Nice people against evil regime against well minded but handicapped by engagement rules invaders. One story that can be told, but a very partial view of the conflict. But then you can't bite the hand that feeds you too much. One things that remains is that life was impossible and many people died. And the film reminds us that it is all probably for nothing.
Made in notoriously difficult circumstances and based on real experiences, this is a brave piece of film-making and storytelling. It is especially strong as it establishes the back stories of the protagonists, often with a naturalistic ease against a backdrop of impending catastrophe. The portrayal of the aftermath of the fall of Baghdad is pure nightmare: harrowing, heartbreaking and necessarily remorseless.
An interesting, and at times harrowing, look at three individuals living in Baghdad, who find their lives irrevocably changed by the war in Iraq. Writer-director Mohamed Al Daradji doesn't quite piece everything together perfectly, but he does enough to make this a worthwhile look at the war from the POV of citizens caught up in the midst of the horror of it.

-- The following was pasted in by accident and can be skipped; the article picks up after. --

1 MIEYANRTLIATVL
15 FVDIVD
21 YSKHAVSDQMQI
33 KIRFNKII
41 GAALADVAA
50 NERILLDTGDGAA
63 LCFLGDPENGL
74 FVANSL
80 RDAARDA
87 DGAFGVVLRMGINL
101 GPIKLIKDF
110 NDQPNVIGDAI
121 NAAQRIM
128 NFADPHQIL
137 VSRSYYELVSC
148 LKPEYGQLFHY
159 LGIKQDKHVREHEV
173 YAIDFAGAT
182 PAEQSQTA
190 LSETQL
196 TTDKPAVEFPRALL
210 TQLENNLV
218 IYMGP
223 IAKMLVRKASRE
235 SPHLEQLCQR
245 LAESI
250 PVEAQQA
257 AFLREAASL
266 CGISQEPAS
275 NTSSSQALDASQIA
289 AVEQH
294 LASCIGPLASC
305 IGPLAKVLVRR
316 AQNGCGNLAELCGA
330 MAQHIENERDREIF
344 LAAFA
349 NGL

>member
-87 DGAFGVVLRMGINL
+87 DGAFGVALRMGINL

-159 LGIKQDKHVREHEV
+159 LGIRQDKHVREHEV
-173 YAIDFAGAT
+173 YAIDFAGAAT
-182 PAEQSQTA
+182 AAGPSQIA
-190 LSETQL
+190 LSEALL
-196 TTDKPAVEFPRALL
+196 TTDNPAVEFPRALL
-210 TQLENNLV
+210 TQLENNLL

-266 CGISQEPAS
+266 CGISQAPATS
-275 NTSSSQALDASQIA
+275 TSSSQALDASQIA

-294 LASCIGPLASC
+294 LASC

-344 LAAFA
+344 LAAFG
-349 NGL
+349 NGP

Good film with a crucial message: normal people suffer from brutal regimes AND regime change. Local details are crucial - they humanise and tell the stories of our neighbours. People like us. Their regime, our regime - their freedoms and ours - their oppression and ours. We are not all the same, but it is not angels vs. devils, either way round. No wonder artists and story-tellers are distrusted by the powerful.
Beautifully shot, rich with homage to the vitality and multiple layers of popular culture in 1990s Iraq, with the psychiatric system posed as an allegory for a much broader political message. At times the acting seems dry, and according to sources who know, not all the accents seem authentic to Baghdad at the time.. majestic and profound to the educated outsider nonetheless.